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Home Foreclosure Law Expiration Encourages Tenant Evictions
Expired Federal Law to Protect Renters Leads to Evictions in Foreclosed Homes
Mortgage service companies are preparing for another public image disaster after a federal law designed to protect renters from foreclosures expired.
Evictions are rising on properties entering foreclosure after the Protecting Tenants at Foreclosure Act expired Dec. 31.
The law required that tenants in foreclosed properties be given 90 days notice before they could be evicted.
The law was passed in 2009. A bill introduced in Congress last week would extend the 90-day notice provision permanently.
However, a similar bill introduced last year to extend the Protecting Tenants at Foreclosure Act never won approval in the Republican-dominated Congress.
Wells Fargo, the nation’s largest mortgage service company, announced that it is no longer following the 90-day notice and other eviction guidelines in the law.
JPMorgan Chase, Citigroup and Nationstar are following the expired guidelines voluntarily. Bank of America officials announced they are reviewing their eviction-in-foreclosure procedures.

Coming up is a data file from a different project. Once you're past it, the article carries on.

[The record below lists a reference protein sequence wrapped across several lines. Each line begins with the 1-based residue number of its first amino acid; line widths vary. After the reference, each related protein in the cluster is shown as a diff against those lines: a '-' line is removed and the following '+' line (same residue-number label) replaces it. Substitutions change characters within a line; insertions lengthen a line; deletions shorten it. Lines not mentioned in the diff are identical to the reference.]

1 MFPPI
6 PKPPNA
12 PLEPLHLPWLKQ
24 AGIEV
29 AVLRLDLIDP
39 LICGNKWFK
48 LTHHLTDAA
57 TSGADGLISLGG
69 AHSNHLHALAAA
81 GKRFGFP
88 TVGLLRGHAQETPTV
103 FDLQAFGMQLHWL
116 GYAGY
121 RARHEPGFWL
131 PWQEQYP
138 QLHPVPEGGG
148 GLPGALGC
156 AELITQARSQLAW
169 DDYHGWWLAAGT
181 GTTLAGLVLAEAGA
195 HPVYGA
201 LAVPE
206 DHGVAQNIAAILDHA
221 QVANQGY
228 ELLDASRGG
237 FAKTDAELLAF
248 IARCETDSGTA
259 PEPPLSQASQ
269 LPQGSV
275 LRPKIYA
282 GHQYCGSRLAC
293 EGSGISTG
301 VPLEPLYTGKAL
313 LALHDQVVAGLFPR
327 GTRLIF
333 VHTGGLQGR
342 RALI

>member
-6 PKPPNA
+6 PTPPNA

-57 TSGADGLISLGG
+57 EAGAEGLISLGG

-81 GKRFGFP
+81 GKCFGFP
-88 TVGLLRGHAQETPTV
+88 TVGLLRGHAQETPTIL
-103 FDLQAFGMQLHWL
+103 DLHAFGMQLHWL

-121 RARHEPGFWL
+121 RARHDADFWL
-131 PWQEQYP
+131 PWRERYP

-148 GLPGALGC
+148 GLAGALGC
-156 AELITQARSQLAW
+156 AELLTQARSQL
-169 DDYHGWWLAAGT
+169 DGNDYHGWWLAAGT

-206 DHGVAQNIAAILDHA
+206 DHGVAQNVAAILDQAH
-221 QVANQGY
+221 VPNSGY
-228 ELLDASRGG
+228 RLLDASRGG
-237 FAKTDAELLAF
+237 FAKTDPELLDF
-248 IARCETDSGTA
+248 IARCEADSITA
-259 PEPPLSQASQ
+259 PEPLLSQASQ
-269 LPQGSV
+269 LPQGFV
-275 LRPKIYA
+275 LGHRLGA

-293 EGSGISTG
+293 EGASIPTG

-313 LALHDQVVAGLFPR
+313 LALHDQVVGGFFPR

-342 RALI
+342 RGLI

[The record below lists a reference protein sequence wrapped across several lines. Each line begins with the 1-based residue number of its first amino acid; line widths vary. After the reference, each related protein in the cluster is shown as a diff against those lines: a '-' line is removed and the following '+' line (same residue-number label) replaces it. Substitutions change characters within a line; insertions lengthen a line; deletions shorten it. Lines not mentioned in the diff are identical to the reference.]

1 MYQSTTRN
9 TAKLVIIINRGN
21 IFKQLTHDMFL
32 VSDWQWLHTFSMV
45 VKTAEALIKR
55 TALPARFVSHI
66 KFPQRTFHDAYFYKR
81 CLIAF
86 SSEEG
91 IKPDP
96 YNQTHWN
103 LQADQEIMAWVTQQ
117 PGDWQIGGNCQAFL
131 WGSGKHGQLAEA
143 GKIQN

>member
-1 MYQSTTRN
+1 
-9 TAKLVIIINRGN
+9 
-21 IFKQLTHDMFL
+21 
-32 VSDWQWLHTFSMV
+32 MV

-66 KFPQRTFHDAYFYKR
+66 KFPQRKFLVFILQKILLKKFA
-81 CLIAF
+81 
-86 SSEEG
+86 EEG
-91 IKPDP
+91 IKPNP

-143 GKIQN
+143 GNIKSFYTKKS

Mortgage service companies now are being forced to comply with different regulations in different states.
Only the District of Columbia and nine states have laws similar to the Protecting Tenants at Foreclosure Act. Seventeen states offer no protection to tenants when the property they rent is foreclosed, which means they could be evicted immediately after a foreclosure sale.
Between 30 percent to 40 percent of foreclosed properties consist of rental housing, according to the National Low Income Housing Coalition.
Although the Protecting Tenants at Foreclosure Act was popular with renters and their advocates, it is controversial with property investors who perceive it as hurting their earning potential.